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Executive Summary

The constitution and other laws provide for freedom of conscience, thought, and religion, and for freedom to change one’s religion or beliefs.  Smaller churches continued to find the 750-member requirement for registration difficult to meet, although religious groups stated they could conduct most normal functions without registration.

There were no reports of significant societal actions affecting religious freedom.

The U.S. Ambassador to Fiji is accredited to the government.  Officials from the U.S. Embassy in Suva discussed religious pluralism, tolerance, and registration requirements during visits with government officials in November.

Section I. Religious Demography

The U.S. government estimates the total population at 10,000 (July 2018 estimate).  According to the 2011 national census, approximately 95 percent of the population is Christian.  The Nauru Congregational Church (which includes the Nauru Protestant Church) is the largest Christian group, constituting 36 percent of the population, followed by the Roman Catholic Church at 33 percent, the Nauru Independent Assembly of God at 13 percent, and the Nauru Independent Church at 10 percent.  Jehovah’s Witnesses, Seventh-day Adventists, Baptists, and The Church of Jesus Christ of Latter-day Saints each constitute less than 1 percent of the population.  Two percent of the population reported no religious affiliation.  Ethnic Chinese residents, estimated to constitute 5 percent of the population, are Confucian, Buddhist, Taoist, Christian, or nonreligious.  In addition, according to several nongovernmental organizations and the Australian government, approximately 1,000 persons fleeing their home countries lived in Nauru through much of the year, although many reportedly left the country temporarily for medical reasons toward the end of the year.  Most of those coming to Nauru were from Muslim majority countries, and many were Christian.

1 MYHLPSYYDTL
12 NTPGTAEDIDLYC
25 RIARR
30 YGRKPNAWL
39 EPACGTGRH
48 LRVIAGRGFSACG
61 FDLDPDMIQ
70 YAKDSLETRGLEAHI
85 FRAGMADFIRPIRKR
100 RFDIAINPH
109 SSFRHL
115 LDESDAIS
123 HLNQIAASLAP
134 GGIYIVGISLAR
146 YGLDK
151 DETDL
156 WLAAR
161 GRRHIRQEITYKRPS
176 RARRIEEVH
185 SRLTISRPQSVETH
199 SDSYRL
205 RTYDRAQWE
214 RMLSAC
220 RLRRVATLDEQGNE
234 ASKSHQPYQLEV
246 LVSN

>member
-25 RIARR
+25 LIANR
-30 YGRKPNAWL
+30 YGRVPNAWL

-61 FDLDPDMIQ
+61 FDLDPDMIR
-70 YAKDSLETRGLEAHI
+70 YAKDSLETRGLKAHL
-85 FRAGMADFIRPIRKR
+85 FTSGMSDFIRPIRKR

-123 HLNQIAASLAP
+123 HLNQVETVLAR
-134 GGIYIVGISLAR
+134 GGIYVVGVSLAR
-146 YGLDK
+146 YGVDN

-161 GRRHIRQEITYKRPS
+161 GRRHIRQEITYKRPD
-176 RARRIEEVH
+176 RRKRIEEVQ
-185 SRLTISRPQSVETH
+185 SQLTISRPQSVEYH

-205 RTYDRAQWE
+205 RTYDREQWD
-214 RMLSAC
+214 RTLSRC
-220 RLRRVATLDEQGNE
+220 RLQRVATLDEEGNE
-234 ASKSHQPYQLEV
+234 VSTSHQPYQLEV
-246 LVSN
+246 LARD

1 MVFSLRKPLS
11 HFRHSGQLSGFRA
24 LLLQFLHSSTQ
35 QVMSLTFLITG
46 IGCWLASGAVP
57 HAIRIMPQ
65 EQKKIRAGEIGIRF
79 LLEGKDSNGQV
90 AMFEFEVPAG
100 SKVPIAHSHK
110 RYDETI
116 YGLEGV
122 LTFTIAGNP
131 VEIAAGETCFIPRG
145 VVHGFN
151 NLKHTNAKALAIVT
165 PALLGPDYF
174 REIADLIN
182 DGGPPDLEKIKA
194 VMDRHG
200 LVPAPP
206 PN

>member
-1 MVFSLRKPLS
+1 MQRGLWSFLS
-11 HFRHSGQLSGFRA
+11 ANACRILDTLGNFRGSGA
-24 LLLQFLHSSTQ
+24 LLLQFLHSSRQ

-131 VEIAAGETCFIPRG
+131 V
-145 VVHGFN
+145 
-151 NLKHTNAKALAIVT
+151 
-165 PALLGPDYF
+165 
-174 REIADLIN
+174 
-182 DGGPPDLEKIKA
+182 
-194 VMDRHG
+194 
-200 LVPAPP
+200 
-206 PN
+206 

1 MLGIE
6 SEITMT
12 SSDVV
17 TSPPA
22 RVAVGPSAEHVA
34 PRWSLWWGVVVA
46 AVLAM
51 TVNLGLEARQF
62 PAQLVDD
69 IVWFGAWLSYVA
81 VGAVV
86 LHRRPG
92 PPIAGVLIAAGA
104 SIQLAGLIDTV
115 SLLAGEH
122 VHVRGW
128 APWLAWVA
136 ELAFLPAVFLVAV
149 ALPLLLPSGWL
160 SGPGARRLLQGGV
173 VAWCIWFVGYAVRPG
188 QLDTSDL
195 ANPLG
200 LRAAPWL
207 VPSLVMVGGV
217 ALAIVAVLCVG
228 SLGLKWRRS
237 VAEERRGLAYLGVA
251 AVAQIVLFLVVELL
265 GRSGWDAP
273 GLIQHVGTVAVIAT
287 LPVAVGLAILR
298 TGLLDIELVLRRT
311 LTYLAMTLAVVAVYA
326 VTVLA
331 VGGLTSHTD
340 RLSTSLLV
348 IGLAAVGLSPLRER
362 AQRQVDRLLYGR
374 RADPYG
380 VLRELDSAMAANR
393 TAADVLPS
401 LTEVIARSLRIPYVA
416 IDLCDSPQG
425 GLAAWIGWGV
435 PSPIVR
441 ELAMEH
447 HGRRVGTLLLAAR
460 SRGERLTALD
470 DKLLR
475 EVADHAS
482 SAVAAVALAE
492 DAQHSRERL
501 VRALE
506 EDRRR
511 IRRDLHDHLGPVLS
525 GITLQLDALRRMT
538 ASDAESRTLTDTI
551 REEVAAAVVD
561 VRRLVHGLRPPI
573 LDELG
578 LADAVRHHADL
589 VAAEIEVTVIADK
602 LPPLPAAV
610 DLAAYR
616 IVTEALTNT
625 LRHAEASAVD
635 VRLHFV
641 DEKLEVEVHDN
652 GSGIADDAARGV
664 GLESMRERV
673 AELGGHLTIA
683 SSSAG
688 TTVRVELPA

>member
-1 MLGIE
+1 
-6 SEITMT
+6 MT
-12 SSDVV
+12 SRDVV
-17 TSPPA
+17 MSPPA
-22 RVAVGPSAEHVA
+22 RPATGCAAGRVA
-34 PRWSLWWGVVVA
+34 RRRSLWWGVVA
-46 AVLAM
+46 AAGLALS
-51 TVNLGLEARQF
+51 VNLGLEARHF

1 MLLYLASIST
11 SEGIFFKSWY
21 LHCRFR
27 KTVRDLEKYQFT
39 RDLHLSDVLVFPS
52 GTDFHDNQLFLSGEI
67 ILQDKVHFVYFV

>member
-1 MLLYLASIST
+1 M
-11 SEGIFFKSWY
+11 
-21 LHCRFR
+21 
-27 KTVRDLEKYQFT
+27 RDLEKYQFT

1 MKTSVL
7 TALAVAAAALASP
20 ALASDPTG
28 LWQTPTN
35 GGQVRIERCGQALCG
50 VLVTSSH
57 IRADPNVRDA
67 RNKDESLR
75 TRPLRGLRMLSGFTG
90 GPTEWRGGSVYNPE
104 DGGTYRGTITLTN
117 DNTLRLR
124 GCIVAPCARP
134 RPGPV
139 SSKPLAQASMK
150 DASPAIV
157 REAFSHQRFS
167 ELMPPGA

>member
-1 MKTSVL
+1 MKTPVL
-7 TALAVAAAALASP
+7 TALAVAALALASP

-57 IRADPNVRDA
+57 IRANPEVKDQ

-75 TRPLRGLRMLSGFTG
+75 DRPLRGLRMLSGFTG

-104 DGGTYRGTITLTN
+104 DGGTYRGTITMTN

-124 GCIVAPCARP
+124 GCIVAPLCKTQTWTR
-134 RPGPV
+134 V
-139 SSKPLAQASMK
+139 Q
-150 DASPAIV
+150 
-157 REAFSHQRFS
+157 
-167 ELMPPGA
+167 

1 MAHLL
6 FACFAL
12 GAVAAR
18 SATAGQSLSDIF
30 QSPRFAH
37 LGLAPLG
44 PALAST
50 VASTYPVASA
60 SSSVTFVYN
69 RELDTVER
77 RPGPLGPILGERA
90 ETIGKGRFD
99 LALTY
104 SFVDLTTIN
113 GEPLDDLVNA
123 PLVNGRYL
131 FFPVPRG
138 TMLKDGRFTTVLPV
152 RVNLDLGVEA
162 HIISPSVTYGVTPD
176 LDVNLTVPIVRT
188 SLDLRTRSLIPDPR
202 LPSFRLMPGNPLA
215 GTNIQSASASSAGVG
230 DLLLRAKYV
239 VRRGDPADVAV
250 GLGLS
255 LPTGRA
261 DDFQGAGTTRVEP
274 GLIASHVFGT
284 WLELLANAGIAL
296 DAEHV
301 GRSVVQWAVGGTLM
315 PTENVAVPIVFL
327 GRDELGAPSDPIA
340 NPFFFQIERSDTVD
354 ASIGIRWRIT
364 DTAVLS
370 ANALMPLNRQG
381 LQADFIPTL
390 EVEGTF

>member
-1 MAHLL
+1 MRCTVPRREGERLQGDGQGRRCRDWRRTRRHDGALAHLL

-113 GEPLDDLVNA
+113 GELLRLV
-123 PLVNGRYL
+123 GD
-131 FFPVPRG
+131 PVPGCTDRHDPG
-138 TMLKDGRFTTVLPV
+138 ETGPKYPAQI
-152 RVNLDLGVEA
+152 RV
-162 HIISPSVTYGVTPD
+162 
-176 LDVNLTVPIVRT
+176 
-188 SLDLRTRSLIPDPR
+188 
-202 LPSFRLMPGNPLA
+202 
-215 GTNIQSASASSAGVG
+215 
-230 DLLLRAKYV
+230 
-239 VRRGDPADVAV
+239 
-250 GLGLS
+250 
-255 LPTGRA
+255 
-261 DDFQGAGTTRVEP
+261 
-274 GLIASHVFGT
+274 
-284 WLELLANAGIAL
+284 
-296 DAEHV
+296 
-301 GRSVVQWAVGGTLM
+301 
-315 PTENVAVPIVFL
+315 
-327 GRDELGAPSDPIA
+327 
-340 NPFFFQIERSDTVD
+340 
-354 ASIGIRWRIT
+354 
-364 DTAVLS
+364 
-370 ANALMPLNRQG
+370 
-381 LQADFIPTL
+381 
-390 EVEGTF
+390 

Section II. Status of Government Respect for Religious Freedom

Legal Framework

The constitution provides for the freedom of conscience, expression, assembly, and association.  These rights may be restricted by any law that is “reasonably required” in the interests of defense or public safety, order, morality, or health.

Under the law, religious groups must register with the government to operate in an official capacity, which includes proselytizing, building houses of worship, holding religious services, and officiating at marriages.  A 2014 cabinet memorandum sets out requirements for registration of new religious groups, including having at least 750 enrolled members, land and a building in the country, and leadership by a Nauruan member of the clergy, who must reside in the country.  The Catholic Church, Nauru Congregational Church, Assemblies of God, Nauru Independent Church, and Seventh-day Adventist Church are officially registered.

Religious groups may operate private schools, and a number do so.  In public schools, the government allows religious groups to have a weekly religious education program with students during school hours, but it does not require schools to offer such education.  In schools where religious education is provided, students are required to attend the program led by the representative of their respective religious group.  Students whose faith is not represented are required to undertake independent study during the class time devoted to religious education.

The country is not a party to the International Covenant on Civil and Political Rights.

Government Practices

Although the law requires registration for religious groups to conduct a full range of activities, local religious leaders stated the government required such recognition only if a denomination’s clergy wished to officiate at marriages.  There were no reports the government discriminated in the registration process, although leaders of churches with smaller congregations continued to express concerns that the 750-member requirement implemented in 2014 was difficult to meet.  The registration application for the Baptist Church, which did not have 750 members, remained pending at the end of the year.

In his New Year’s message, President Baron Waqa stated the country continued to live harmoniously with refugees and asylum seekers.  He ended his message saying he trusted the people to have celebrated the birth of Jesus Christ.

Section III. Status of Societal Respect for Religious Freedom

There were no reports of significant societal actions affecting religious freedom.

Section IV. U.S. Government Policy and Engagement

The U.S. Ambassador to Fiji is accredited to the government, as the U.S. government does not maintain an embassy in Nauru.  In November embassy officials discussed religious tolerance and registration requirements during several meetings with senior government officials in the Department of Foreign Affairs and Trade, other national government officials, and civil society.

2018 Report on International Religious Freedom: Nauru
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